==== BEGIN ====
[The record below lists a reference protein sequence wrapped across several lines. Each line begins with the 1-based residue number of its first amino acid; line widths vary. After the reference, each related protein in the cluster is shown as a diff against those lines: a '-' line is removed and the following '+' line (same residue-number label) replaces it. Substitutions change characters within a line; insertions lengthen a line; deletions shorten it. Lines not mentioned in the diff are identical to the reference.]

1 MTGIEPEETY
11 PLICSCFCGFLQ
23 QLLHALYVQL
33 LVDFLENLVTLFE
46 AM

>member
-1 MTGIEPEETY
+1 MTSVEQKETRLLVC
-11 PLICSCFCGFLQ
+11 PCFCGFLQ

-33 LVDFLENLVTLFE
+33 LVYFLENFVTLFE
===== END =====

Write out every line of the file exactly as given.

[The record below lists a reference protein sequence wrapped across several lines. Each line begins with the 1-based residue number of its first amino acid; line widths vary. After the reference, each related protein in the cluster is shown as a diff against those lines: a '-' line is removed and the following '+' line (same residue-number label) replaces it. Substitutions change characters within a line; insertions lengthen a line; deletions shorten it. Lines not mentioned in the diff are identical to the reference.]

1 MTGIEPEETY
11 PLICSCFCGFLQ
23 QLLHALYVQL
33 LVDFLENLVTLFE
46 AM

>member
-1 MTGIEPEETY
+1 MTSVEQKETRLLVC
-11 PLICSCFCGFLQ
+11 PCFCGFLQ

-33 LVDFLENLVTLFE
+33 LVYFLENFVTLFE